[Updated, 1/31/18, see below] Gene therapy pioneer James Wilson and University of Pennsylvania colleagues sounded an alarm Tuesday morning about the use of gene therapy to treat severe diseases like spinal muscular atrophy and Duchenne muscular dystrophy, sending a chill across the sector.
Shares of several companies inched downward as word spread about the UPenn work on Tuesday. Reached this afternoon, Wilson called for close monitoring of patients receiving high doses of a certain type of gene therapy delivered into the bloodstream.
Outside experts acknowledge that the studies were small but important. “The paper is getting the attention it deserves,” says Aravind Asokan, an associate professor of genetics and part of the gene therapy center at UNC School of Medicine in Chapel Hill, NC.
The findings raise questions about several experimental gene therapies in or not far from human trials. The paper, published in the journal Human Gene Therapy, reported that nerve and liver damage occurred in two separate animal tests of a potential gene therapy for SMA.
Specifically, the researchers saw one case of acute liver failure and shock in a monkey test, and damage to sensory nerve cells in both monkeys and piglets. One monkey and three piglets had to be euthanized.
Wilson and his team could not say if the results were specific to these tests or an indication of a broader problem. They concluded that “careful monitoring” is needed in similar settings—that is, when infusing a high dose of adeno-associated viruses (AAV) directly into the bloodstream to deliver genetic instructions.
Wilson (pictured), whose work on AAV technology has been crucial to the field’s development, was measured about these findings in a conversation late Tuesday. “AAV still remains, from my experience over three decades, one of the safest delivery systems,” he told Xconomy. “We should expect with any biologic product that if you push the dose high enough, you’re going to encounter dose-limiting toxicities.”
But Wilson also says seeing these side effects in two different studies with two different gene therapy products gave him pause. These problems have occurred amidst the rapid advance of gene therapy, with one product finally approved in the U.S. and several more in human trials. They’ve spurred his lab to publish the results as quickly as possible.
“We are seeing some indications of what you may want to monitor if you are in that space,” he said, citing immediate bleeding or a rapid spike in liver enzymes, for example. “I would encourage those involved in these studies to monitor their research subjects.”
The problems reported in the paper have not yet occurred in human tests of AAV gene therapies. Many have shown promise and in some cases stunning results for several different diseases. The most common side effects have been delayed immune reactions that are easily contained with a short course of steroids.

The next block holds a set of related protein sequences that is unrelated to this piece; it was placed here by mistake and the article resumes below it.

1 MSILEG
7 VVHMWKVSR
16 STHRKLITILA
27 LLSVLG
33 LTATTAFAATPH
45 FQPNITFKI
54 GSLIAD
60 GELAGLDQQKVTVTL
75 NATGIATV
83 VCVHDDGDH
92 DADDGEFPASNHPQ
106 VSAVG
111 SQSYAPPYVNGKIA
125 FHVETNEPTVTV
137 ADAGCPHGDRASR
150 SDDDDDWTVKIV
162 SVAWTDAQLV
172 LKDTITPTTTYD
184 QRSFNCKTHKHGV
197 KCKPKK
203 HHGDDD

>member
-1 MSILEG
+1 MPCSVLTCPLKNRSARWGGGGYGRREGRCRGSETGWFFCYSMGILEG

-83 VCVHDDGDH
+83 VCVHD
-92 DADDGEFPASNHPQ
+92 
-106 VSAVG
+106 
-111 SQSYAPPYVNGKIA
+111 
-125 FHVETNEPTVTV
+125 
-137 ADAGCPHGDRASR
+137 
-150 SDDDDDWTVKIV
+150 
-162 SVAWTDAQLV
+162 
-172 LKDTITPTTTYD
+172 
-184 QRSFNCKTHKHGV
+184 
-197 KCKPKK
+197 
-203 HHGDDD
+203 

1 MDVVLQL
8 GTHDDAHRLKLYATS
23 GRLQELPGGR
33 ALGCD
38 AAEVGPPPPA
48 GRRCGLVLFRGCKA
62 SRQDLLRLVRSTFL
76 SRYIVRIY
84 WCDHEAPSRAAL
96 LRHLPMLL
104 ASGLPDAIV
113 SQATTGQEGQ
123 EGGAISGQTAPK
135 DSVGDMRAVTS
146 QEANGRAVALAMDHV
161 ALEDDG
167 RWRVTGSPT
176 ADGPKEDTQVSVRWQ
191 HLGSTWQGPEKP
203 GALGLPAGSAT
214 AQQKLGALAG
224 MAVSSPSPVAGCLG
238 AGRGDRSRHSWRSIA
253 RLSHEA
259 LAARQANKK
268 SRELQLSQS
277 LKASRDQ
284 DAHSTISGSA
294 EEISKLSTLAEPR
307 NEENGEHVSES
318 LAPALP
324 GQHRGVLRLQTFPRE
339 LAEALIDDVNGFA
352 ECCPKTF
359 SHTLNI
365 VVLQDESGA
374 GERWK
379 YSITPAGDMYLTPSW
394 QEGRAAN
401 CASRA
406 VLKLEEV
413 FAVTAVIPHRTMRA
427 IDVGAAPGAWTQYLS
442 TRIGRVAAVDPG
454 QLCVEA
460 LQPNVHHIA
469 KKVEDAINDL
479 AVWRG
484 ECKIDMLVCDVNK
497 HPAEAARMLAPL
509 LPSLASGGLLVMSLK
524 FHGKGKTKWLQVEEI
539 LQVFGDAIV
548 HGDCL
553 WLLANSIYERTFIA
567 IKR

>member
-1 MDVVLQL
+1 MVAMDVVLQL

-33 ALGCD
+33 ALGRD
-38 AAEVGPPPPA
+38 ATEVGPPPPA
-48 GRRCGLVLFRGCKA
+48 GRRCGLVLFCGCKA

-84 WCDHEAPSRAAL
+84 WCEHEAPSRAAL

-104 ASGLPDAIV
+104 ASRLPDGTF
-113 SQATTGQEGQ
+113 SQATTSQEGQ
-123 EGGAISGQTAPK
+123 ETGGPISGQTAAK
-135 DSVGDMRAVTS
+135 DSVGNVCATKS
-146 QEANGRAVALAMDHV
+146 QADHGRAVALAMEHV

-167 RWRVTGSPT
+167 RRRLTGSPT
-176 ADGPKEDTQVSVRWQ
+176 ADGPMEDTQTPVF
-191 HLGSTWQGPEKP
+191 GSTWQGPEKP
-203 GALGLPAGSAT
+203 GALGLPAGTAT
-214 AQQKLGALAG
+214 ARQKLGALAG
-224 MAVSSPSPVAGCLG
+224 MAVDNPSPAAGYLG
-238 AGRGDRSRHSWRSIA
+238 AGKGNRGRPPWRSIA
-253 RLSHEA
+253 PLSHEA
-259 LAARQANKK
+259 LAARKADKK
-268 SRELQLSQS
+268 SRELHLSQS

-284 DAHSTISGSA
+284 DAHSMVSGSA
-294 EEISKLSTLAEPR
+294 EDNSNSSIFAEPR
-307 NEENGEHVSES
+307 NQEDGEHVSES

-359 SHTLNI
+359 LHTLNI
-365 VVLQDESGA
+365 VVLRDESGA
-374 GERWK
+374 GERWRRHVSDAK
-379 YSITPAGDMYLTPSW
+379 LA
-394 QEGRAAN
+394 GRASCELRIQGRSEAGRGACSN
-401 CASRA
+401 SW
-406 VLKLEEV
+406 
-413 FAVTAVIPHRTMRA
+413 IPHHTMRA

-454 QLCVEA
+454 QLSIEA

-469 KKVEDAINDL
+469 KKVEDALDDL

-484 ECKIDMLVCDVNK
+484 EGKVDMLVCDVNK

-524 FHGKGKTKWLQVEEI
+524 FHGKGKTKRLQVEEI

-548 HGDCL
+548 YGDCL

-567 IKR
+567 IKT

It’s possible the side effects Wilson and colleagues saw “are not applicable to humans, are only related to the specific variants [in] Dr. Wilson’s lab, and/or are related to manufacturing impurities,” RBC Capital Markets analyst Brian Abrahams wrote in a research note Tuesday.
The UPenn team notes in the paper that its studies offer “provocative but incomplete evidence for a unifying mechanism of toxicity.”
Still, the paper is cause for concern. “I think dose-finding studies and very careful clinical design are going to be critical,” said UNC researcher Asokan.
[Updated with comments from Vandenberghe] Luk Vandenberghe, the director of the Grousbeck Gene Therapy Center at Massachusetts Eye and Ear, said that because the study showed the “first clear documentation of [high] toxic doses with AAV,” the results “cannot be ignored, and are important as they set a dose range for the field to be on the lookout for toxicity.”
Vandenberghe—a listed inventor on the patent for AAV9, one of the AAV variants being delivered in human clinical tests, systemically, at high doses—added that the study highlights the need to standardize how gene therapy products are characterized. Until that happens, researchers can’t compare one gene therapy program to another or, in this specific case, how UPenn’s findings “impact ongoing and pending clinical programs.”
Safety incidents, such as the death of teenager Jesse Gelsinger in 1999 in a trial co-led by Wilson, chilled investment in gene therapy work for years. But Wilson and many others plugged away on the underlying technology, and now there are several AAV therapies in development that put high doses directly into the bloodstream to reach skeletal muscle, the brain, and other tissues.
Among those fitting this description is a gene therapy from Chicago-based AveXis (NASDAQ: AVXS), for a deadly form of SMA affecting infants, that is in late-stage testing. Gene therapies from Sarepta Therapeutics (NASDAQ: SRPT), Solid Biosciences (NASDAQ: SLDB), and Pfizer (NYSE: PFE) for Duchenne muscular dystrophy have recently begun human trials or are about to start. There are others in development, like a treatment from Audentes Therapeutics (NASDAQ: BOLD) for the rare X-linked myotubular myopathy, or the Abeona Therapeutics (NASDAQ: ABEO) treatment for Mucopolysaccharidosis IIIB.
In a statement to Xconomy, AveXis … Next Page »